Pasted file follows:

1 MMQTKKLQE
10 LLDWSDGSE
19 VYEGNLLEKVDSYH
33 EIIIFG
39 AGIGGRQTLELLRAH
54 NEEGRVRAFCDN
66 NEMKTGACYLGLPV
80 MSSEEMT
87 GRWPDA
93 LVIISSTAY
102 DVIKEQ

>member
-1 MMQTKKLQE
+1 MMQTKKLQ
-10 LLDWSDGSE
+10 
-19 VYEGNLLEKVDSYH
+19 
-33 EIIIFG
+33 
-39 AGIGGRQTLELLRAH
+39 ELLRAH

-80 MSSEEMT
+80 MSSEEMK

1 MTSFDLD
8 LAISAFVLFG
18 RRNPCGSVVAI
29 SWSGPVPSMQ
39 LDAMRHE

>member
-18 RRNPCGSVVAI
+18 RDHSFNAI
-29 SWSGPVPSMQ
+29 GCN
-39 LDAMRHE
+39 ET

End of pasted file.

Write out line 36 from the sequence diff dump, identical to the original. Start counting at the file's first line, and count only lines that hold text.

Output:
+39 ET